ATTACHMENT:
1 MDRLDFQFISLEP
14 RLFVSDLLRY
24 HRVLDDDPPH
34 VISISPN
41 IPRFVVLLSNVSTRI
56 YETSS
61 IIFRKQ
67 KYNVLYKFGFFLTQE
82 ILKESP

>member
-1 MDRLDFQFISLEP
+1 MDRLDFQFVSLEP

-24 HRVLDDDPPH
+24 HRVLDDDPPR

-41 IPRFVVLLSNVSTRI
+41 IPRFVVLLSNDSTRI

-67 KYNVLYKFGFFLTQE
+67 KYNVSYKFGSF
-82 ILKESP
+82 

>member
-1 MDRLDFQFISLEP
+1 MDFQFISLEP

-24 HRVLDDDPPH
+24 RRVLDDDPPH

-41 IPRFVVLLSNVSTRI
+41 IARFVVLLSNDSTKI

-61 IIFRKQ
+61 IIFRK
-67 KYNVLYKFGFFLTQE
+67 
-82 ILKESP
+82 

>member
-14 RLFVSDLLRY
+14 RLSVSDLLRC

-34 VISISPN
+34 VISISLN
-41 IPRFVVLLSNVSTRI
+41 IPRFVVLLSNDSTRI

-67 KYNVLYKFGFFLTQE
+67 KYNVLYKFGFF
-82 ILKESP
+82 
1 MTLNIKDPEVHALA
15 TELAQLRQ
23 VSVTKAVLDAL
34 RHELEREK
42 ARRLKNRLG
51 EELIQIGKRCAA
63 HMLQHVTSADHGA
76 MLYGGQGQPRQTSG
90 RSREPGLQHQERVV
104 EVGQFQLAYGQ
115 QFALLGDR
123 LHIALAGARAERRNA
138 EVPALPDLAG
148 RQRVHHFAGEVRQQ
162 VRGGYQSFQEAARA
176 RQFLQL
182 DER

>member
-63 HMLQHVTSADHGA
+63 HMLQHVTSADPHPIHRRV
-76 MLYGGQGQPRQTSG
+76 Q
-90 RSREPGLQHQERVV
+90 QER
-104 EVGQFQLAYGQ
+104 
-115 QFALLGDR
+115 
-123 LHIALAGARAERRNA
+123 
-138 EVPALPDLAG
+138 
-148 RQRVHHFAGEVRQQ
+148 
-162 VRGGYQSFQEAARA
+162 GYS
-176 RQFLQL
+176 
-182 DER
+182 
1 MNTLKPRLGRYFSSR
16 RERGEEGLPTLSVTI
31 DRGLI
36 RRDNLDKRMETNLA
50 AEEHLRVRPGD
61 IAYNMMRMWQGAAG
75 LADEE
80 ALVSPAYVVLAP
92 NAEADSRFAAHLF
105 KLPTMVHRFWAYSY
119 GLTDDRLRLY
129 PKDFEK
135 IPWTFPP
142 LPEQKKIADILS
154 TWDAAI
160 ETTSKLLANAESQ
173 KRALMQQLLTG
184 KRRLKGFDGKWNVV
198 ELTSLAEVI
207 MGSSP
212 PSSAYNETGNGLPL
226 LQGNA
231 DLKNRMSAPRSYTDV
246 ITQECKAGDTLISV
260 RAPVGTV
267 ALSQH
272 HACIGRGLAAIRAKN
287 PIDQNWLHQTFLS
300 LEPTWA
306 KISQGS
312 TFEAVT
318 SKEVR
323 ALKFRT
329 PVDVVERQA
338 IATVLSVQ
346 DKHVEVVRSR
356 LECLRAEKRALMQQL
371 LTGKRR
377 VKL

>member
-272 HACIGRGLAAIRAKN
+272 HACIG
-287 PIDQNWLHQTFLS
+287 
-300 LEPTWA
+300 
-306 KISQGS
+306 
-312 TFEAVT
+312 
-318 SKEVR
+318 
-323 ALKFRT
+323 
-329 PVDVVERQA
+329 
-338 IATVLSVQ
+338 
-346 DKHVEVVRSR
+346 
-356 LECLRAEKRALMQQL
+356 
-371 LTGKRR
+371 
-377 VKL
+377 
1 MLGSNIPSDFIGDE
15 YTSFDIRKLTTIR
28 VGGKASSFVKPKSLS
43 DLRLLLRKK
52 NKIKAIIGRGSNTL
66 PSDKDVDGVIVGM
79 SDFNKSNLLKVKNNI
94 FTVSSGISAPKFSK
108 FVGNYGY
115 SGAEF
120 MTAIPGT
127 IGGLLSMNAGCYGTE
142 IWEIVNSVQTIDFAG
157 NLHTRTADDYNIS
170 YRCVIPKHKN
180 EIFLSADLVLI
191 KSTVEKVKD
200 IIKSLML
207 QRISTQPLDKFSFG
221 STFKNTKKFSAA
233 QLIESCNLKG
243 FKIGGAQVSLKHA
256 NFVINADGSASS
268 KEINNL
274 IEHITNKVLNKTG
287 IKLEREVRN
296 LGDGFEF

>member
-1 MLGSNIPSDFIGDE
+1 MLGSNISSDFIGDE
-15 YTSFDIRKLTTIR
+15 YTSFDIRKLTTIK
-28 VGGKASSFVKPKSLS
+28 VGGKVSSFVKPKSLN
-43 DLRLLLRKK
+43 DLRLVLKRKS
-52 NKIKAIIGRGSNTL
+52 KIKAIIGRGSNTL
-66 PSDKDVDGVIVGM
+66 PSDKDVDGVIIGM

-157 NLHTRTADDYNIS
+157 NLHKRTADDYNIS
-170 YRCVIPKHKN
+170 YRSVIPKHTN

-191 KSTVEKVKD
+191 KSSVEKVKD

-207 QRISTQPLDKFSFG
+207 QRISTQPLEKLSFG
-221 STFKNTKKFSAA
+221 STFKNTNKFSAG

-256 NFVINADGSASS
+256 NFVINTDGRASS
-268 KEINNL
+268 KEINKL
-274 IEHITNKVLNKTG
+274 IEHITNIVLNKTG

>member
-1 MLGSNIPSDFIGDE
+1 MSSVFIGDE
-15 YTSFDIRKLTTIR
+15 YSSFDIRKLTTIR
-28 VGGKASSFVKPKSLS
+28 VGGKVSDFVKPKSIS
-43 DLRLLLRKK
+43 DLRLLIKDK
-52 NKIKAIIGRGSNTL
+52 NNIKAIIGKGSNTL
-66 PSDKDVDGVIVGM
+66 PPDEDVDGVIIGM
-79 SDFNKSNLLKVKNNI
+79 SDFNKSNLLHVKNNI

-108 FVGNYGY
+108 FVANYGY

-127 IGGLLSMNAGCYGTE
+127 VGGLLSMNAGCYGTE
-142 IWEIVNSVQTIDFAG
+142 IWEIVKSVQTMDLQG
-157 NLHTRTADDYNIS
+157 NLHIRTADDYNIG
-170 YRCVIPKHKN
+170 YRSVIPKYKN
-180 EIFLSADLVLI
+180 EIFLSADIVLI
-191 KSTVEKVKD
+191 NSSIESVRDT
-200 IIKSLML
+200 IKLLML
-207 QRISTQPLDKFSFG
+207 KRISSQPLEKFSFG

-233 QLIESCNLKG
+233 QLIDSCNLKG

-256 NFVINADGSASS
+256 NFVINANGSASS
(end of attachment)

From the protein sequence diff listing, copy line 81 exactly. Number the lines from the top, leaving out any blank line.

-176 RQFLQL